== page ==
Image: A view of the shuttle's payload bay wi
July 15, 2011 --
The final space shuttle mission (STS-135) to the International Space Station (ISS) continues. Supplies have been delivered by shuttle Atlantis and the final "shuttle era" spacewalk has been successfully completed. Here are a selection of photographs from the busy ISS since Atlantis docked with the orbital outpost on July 10.
While Atlantis was docked to the space station, a member of the STS-135 crew snapped this picture of some of the islands in the Bahamas, off the coast of the Florida peninsula (right). Miami can be seen toward the top right of the photograph. Cape Canaveral and Kennedy Space Center are located out of shot in the bottom right of the photo.
Welcomed... Fruit? Shortly after docking with the space station, the Atlantis crew (including STS-135 pilot Doug Hurley, left) gave the resident space station crew supplies of fresh food. With a smile, Expedition 28 flight engineer Mike Fossum (right) receives a bag of fruit.
While aboard the space station, the STS-135 crew are working on many tasks during their short stay. STS-135 commander Chris Ferguson (right) can be seen here working with Japanese astronaut and Expedition 28 flight engineer Satoshi Furukawa in the Quest airlock inspecting space suits assigned to NASA astronauts Mike Fossum and Ron Garan prior to the July 12 spacewalk.
Say "Cheese"! During the six and a half hour spacewalk to retrieve a failed ammonia pump module from an external storage platform and install a robotic refueling demonstration apparatus, NASA astronaut Mike Fossum takes a picture while Atlantis is docked behind him. Fossum can be seen restrained on the end of the space station remote manipulator system (Canadarm2).
Mike Fossum points at the camera as he waits at an International Space Station pressurized mating adapter (PMA-2) docked to the space shuttle Atlantis, as the station's robotic system moves the failed ammonia pump module (out of frame) over to the spacewalking astronaut and the shuttle's cargo bay.
Robotic Assistance Mike Fossum, while attached to Canadarm2, holds the Robotics Refueling Mission payload -- one of the main tasks to be carried out during the spacewalk. The failed pump module can be seen with the two-armed robot, Dextre, on left side of the photo.
Shuttle Stowage With his feet secured to Canadarm2, NASA astronaut Ron Garan carries the failed ammonia pump module toward shuttle Atlantis' open payload bay. When Atlantis returns to Earth on July 21, engineers will study the module to see how it failed and how the problem can be avoided in the future.
In addition to installing/removing space station hardware, STS-135 delivered up to a years-worth of supplies. STS-135 mission specialist Sandy Magnus can be seen here floating inside the Raffaello multi-purpose logistics module that Atlantis carried to the space station. Magnus is surrounded by the supplies for consumption of the space station residents for the months ahead.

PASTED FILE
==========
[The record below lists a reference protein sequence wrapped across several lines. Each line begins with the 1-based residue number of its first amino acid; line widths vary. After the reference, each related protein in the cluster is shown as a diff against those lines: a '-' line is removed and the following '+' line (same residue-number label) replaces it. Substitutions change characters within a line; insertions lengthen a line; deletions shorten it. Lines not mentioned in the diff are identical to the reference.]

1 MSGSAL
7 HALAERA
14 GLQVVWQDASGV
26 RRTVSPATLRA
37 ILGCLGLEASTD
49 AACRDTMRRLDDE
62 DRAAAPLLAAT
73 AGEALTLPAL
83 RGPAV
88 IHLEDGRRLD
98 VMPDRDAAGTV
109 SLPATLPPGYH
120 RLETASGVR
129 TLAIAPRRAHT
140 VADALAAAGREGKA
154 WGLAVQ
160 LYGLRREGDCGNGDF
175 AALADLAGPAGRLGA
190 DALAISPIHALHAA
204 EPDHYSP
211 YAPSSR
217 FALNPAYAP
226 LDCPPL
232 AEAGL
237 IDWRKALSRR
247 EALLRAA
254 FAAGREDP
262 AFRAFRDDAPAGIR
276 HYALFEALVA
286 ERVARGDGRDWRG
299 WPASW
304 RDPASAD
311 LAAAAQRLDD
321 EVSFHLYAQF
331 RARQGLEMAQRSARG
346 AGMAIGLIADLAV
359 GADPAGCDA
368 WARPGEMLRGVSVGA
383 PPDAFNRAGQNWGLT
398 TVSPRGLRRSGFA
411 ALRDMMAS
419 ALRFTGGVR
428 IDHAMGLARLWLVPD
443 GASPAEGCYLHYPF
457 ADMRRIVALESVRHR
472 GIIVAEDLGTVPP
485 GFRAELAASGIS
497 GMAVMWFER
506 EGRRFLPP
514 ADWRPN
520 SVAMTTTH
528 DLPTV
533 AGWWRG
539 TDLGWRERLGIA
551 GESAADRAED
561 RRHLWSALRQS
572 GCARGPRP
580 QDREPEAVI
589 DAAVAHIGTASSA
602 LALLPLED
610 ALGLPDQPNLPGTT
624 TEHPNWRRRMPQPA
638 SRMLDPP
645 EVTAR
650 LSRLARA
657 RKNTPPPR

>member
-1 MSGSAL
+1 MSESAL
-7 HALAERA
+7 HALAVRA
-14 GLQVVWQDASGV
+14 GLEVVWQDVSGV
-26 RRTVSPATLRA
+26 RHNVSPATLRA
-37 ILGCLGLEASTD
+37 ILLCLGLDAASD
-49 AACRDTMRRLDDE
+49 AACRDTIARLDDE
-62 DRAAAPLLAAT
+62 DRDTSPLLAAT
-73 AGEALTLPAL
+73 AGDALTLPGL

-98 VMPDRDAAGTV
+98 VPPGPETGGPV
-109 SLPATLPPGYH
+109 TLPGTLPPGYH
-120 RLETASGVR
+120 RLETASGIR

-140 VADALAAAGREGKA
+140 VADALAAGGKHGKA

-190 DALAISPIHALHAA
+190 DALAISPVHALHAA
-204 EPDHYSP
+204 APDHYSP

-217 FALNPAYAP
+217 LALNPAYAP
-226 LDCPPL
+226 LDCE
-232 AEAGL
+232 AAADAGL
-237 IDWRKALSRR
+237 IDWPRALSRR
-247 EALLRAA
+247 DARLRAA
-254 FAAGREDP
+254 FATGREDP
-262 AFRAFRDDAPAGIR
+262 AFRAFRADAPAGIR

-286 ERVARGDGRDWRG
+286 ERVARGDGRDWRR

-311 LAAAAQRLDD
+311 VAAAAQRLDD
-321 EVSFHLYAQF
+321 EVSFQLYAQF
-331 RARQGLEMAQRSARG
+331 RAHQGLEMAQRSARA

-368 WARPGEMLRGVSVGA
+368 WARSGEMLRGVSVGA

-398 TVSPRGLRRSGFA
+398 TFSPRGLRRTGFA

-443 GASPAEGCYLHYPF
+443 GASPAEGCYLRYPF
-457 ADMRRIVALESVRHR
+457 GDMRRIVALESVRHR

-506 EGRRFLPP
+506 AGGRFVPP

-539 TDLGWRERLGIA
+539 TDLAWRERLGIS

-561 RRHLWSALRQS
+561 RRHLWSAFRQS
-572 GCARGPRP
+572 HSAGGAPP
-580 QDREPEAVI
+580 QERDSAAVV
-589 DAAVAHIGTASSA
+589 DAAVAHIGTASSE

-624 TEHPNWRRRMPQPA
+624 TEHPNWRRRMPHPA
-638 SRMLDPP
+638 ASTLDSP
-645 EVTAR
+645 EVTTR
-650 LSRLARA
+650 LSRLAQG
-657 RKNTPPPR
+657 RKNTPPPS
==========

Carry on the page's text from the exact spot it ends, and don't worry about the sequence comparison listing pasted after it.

A Picnic, Shuttle Style Seven astronauts -- six from NASA and one from the Japan Aerospace Exploration Agency (JAXA) -- and three Russian cosmonauts participate in a special meal on the Space Shuttle Atlantis' middeck on July 14. The STS-135 crew consists of NASA astronauts Chris Ferguson, Doug Hurley, Sandy Magnus and Rex Walheim; the Expedition 28 or station crew members are JAXA astronaut Satoshi Furukawa, NASA astronauts Ron Garan and Mike Fossum, and Russian cosmonauts Andrey Borisenko, Alexander Samokutyaev and Sergei Volkov. All photographs can be found in NASA's Human Spaceflight Gallery.
It’s doubtful you’ll be seeing these during the Paris Fashion Week Men’s show next month — unless you’re channel surfing and catch a glimpse of astronauts exercising aboard the International Space Station.
Which they do a lot, it turns out; two hours a day, every day in an attempt to stave off muscle wasting, bone loss and other not-so-wondrous side effects of living in zero-gravity.
These space-age Earth Shoes are an attempt to get more information about exactly what is happening to the astronauts’ bodies during their workouts on a resistive exercise device specially designed to operate in weightlessness.
The Advanced Resistive Exercise Device, or ARED, has proven its usefulness, with astronauts returning after long-duration spaceflights in better condition than previous crewmembers who didn’t have the equipment available.
“There is still progress to be made in understanding the effects of exercise on bone and muscle health,” Andrea Hanson, an aerospace engineer with NASA contractor Wyle Science, Technology & Engineering, said in a NASA interview.
Enter the ForceShoe, an extreme platform sandal designed not for looks but to assess the loads put on astronauts’ bodies during ARED exercises. The shoes are outfitted with sensors to measure forces in three different directions – up-and-down, side-to-side, and front-to back. It also can detect the twisting force, or torque, under the foot during ARED exercise.
“We are eager to understand how joint forces may be different between exercise performed on the ground and in space,” Hanson said in the NASA interview.
Researchers hope the information will lead to better and more effective exercise regimes.
A pair of ForceShoes, developed by a company known as Xsens, was flown to the space station Wednesday night aboard a Russian Soyuz capsule that carried three new crewmembers to the orbital outpost.
An engineering assessment of the shoes is expected to begin soon.
Hanson and NASA’s Human Research Engagement and Communications Office have not yet replied to a Discovery News query about how much the space shoes cost.